Tuesday, March 29, 2005

Making the world a safer place

We'd all like the systems (both the computerized ones and the harder-to-see organizations of people, processes, and tools that also compose systems we use) that protect our lives to work well and never fail, whether they are the safety features in nuclear power plants or the clinical procedures and equipment in our hospitals. Yesterday's comp.risks had two postings about failures in computerized medical systems, reminding us that many of our traditional beliefs about what causes failures in such complex systems aren't consistent with research.

In 1990, James Reason wrote the excellent and very readable Human Error, describing how errors are made in practice and describing how they can be reduced. Richard Cook and the Cognitive Technologies Laboratory have created a Web site with many short (and some longer) articles helpful to those designing such systems. Nine Steps to Move Forward from Error is food for thought for people thinking about how to make improvements after a significant system failure has occurred.

What's that got to do with us? Some of us manage people who create or use such systems; we need to know what good, current research tells us. Sometimes the pressures we put on others may create the problems we're trying to avoid.

Some of us may design such systems. We especially need to know what the research is discovering, for we will make many decisions and recommendations that affect safety and performance.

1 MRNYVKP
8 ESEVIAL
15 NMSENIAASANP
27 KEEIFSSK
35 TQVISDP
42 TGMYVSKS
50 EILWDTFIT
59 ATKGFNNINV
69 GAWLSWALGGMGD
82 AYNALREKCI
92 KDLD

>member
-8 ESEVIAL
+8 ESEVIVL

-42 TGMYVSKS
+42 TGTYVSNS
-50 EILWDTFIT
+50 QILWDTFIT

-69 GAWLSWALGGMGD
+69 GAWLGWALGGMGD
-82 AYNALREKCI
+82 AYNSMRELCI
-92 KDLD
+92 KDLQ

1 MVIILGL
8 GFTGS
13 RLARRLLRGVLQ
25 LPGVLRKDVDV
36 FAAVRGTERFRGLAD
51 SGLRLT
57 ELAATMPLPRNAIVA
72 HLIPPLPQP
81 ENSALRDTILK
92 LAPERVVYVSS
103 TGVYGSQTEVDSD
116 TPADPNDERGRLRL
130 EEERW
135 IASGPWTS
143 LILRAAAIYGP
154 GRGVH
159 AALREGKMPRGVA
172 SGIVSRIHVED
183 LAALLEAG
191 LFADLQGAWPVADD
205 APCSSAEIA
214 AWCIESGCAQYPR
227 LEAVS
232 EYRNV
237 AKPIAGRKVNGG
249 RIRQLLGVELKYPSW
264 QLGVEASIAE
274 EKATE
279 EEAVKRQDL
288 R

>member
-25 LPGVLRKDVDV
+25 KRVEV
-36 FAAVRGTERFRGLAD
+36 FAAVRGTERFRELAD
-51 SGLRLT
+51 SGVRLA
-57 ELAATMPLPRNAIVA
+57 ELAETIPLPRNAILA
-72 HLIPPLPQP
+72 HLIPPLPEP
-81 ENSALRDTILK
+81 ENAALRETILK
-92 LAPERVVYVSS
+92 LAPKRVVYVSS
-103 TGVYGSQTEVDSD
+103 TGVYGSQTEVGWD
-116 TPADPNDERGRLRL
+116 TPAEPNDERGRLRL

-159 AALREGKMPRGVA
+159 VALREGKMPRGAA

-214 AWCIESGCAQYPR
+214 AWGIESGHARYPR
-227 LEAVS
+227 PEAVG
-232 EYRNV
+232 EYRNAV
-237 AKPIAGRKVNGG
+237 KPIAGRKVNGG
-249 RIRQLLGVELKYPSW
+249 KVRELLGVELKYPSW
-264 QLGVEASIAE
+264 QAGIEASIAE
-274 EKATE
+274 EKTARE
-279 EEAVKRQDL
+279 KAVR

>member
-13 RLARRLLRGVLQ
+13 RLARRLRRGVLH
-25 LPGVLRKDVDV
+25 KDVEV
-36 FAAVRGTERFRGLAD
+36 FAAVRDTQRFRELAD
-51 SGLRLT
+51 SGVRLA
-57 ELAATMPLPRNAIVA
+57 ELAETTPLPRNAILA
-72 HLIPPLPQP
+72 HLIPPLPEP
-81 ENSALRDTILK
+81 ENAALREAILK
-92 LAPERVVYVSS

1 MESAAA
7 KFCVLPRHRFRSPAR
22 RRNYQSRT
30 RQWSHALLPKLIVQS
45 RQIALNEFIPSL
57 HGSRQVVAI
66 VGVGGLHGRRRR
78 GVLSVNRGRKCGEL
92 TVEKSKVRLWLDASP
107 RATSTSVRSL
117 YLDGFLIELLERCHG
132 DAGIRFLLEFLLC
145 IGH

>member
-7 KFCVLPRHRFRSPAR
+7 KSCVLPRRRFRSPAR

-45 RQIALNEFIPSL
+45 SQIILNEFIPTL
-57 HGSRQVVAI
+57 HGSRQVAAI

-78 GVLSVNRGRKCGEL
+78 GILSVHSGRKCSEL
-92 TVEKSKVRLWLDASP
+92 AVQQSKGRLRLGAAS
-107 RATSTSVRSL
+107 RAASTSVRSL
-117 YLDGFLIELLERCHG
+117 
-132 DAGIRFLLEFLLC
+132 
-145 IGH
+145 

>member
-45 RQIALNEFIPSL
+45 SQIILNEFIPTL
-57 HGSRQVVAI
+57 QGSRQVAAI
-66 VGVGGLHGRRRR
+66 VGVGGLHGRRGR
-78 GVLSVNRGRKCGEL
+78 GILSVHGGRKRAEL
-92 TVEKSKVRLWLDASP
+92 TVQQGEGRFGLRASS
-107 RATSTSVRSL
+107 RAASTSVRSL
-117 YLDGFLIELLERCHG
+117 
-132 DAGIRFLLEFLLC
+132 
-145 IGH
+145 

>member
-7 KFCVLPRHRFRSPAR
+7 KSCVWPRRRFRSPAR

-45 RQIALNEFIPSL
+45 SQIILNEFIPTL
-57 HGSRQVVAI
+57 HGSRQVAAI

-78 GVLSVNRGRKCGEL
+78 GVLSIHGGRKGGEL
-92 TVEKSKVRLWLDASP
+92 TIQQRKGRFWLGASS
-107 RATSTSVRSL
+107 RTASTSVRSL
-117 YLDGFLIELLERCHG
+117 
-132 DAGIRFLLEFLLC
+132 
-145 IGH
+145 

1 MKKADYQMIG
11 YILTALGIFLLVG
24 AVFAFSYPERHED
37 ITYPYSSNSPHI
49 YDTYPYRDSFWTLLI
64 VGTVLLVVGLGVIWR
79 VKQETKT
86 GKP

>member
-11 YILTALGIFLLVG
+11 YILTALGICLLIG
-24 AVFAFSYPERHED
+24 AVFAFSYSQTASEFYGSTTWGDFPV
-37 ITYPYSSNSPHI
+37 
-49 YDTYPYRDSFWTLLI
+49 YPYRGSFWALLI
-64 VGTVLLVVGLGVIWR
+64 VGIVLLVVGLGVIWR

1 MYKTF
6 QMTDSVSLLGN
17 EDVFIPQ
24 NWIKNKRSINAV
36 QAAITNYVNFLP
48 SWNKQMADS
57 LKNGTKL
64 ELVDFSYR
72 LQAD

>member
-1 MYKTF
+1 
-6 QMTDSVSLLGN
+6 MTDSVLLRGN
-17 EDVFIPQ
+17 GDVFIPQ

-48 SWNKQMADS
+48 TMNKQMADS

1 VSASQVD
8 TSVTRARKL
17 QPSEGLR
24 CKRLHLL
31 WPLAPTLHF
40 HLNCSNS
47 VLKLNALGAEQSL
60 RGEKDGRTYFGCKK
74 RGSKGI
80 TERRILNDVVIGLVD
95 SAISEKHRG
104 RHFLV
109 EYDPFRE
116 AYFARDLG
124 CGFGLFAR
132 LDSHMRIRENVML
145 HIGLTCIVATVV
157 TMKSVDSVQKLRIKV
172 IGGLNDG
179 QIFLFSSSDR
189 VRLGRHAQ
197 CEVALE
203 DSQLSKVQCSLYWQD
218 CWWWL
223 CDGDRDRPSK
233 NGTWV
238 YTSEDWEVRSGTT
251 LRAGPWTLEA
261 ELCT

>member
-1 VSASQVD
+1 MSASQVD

Some of us may simply use such systems. Normally, we may not need to know much of this. When systems fail, though, we may become part of a concerned and vocal populace that cries out for action. Knowing what research suggests about dealing with the aftermath of such failures helps us advocate for actions that will help us, not actions that may create even bigger problems in the future.

These concerns don't only apply to life-critical systems; we're also involved in business and organizational systems daily. The penalty for failure in those systems may not be someone's death, but it could involve people's livelihood.

By the way, comp.risks is a good way to stay abreast of the risks associated with the development and use of computer systems.

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